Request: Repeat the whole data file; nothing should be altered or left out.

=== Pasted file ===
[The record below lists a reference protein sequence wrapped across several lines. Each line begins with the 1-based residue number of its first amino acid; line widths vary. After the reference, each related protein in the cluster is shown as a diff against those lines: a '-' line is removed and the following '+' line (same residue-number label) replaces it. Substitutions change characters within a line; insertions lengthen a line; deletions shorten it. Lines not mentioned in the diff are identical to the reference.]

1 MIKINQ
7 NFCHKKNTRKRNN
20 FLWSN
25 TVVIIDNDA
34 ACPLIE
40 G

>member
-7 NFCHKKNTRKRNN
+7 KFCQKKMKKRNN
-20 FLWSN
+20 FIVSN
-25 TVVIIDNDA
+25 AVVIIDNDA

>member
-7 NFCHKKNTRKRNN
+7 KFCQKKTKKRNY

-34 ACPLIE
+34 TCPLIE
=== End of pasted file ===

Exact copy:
[The record below lists a reference protein sequence wrapped across several lines. Each line begins with the 1-based residue number of its first amino acid; line widths vary. After the reference, each related protein in the cluster is shown as a diff against those lines: a '-' line is removed and the following '+' line (same residue-number label) replaces it. Substitutions change characters within a line; insertions lengthen a line; deletions shorten it. Lines not mentioned in the diff are identical to the reference.]

1 MIKINQ
7 NFCHKKNTRKRNN
20 FLWSN
25 TVVIIDNDA
34 ACPLIE
40 G

>member
-7 NFCHKKNTRKRNN
+7 KFCQKKMKKRNN
-20 FLWSN
+20 FIVSN
-25 TVVIIDNDA
+25 AVVIIDNDA

>member
-7 NFCHKKNTRKRNN
+7 KFCQKKTKKRNY

-34 ACPLIE
+34 TCPLIE